November 01, 1997

From Horrors to Hope

When Russian readers pick up Penthouse instead of The Gulag Archipelago and TV viewers turn on Dallas instead of Solzhenitsyn’s talking-head program, a sad irony is on display. Solzhenitsyn’s books reached their primary intended audience just when social chaos put serious reading out of fashion for the first time in memory.

Roy Medvedev merits respect for his demonstrations of independent thinking. But he and Aleksandr Solzhenitsyn have long-standing differences, starting with their views of Soviet Communism and its founder, Lenin. This conflict is the subtext of an essay supposedly intended to celebrate an anniversary in a writer’s great achievement, and it helps explain the essay’s negative spin and especially its startling omissions.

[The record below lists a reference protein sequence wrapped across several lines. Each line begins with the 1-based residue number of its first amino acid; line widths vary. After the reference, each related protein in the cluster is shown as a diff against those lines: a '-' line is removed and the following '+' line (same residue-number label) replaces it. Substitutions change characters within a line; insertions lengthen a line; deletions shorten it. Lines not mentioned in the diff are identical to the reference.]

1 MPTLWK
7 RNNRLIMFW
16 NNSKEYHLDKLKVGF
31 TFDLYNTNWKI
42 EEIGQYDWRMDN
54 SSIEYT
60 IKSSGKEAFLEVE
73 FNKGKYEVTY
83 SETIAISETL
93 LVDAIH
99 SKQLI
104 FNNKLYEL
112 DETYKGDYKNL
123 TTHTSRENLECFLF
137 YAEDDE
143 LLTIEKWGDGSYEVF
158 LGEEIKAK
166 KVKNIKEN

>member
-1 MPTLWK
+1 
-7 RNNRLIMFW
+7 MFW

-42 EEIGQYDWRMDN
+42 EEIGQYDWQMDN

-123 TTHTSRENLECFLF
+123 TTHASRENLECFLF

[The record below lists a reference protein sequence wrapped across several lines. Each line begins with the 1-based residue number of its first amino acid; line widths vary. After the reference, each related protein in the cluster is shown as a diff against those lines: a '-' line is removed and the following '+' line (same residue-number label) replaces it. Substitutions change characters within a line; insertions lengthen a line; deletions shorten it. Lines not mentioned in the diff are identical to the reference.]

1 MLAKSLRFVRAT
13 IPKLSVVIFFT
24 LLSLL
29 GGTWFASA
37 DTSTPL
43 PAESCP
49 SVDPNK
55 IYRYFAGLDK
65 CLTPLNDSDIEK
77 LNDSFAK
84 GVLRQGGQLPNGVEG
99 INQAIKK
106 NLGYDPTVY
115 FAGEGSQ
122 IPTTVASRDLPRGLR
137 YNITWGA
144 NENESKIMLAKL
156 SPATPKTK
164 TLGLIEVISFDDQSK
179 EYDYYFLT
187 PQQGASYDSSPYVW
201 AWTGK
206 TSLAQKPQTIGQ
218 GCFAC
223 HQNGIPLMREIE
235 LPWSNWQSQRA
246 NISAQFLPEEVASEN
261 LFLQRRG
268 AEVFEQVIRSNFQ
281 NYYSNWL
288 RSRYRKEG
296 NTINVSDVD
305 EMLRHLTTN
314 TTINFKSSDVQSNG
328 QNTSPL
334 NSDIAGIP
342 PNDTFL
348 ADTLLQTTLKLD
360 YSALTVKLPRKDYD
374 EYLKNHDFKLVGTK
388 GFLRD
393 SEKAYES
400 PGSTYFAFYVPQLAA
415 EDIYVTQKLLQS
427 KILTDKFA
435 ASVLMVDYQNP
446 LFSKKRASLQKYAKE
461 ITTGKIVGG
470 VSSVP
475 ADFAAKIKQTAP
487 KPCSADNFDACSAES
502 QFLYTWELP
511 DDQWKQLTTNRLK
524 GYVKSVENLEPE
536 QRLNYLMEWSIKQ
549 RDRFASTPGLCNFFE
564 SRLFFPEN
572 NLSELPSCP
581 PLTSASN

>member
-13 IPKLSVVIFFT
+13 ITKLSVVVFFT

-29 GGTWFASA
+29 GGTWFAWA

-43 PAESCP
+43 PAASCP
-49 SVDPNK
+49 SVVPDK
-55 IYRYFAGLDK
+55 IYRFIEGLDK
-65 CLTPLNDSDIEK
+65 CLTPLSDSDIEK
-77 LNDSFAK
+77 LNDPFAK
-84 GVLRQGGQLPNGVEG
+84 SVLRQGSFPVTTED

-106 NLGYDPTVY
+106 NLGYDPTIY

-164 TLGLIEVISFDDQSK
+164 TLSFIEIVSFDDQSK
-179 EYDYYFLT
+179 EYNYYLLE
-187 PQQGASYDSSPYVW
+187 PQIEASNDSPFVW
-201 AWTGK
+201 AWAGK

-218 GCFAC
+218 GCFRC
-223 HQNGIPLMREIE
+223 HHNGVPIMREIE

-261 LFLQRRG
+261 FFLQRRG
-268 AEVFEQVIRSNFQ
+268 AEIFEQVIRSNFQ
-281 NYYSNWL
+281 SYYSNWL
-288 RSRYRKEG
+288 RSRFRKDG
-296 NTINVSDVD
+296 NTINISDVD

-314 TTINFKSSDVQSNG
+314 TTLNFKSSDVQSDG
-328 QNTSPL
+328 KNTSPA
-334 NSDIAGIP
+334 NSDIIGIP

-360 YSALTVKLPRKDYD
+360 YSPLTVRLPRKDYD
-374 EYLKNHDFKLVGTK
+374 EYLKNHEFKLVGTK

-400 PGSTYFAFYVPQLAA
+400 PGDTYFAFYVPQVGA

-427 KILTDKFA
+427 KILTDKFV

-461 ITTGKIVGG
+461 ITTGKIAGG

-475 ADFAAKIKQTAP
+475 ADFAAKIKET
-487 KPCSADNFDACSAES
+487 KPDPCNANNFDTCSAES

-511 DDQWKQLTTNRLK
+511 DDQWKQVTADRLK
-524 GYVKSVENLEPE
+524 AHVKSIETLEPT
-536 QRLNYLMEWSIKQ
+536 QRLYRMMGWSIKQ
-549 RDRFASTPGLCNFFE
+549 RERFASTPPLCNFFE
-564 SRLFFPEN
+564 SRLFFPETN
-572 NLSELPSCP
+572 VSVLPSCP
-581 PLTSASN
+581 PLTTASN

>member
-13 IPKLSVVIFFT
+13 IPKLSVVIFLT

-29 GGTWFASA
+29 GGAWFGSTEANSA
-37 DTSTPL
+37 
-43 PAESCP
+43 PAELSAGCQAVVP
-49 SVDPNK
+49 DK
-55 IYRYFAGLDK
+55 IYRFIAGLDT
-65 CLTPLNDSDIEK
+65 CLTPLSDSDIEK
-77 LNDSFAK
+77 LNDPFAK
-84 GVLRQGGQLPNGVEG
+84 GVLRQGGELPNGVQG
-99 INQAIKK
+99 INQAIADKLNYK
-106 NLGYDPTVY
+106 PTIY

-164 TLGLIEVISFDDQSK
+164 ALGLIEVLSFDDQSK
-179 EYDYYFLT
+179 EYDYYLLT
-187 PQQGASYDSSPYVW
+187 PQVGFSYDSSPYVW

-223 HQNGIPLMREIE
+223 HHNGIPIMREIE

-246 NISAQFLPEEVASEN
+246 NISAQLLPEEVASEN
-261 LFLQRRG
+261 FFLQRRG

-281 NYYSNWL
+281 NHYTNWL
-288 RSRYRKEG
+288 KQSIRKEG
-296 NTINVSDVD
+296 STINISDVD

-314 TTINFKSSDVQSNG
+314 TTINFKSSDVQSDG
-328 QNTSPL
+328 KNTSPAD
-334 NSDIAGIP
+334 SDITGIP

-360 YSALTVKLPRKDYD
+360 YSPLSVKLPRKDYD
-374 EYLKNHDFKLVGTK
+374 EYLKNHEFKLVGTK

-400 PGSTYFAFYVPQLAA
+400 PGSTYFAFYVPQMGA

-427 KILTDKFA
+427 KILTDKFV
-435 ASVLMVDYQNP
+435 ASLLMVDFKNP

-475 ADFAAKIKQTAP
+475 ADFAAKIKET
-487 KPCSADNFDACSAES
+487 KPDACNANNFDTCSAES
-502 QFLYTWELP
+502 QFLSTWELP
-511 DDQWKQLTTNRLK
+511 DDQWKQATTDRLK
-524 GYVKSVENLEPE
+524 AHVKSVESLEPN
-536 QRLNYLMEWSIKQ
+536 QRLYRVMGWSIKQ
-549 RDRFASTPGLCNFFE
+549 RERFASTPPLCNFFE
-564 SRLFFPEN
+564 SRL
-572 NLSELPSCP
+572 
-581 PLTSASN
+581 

Resistance to Solzhenitsyn has always been strongest among intellectuals and politicians. In large part, this resistance illustrates a disconnect in which secular people cannot fathom the motivations of the religiously informed mind. The Christian faith to which Solzhenitsyn came in prison has given his sensational life a seamless coherence; but seldom do his critics approach this deepest level of his being, so they get other things wrong, too.

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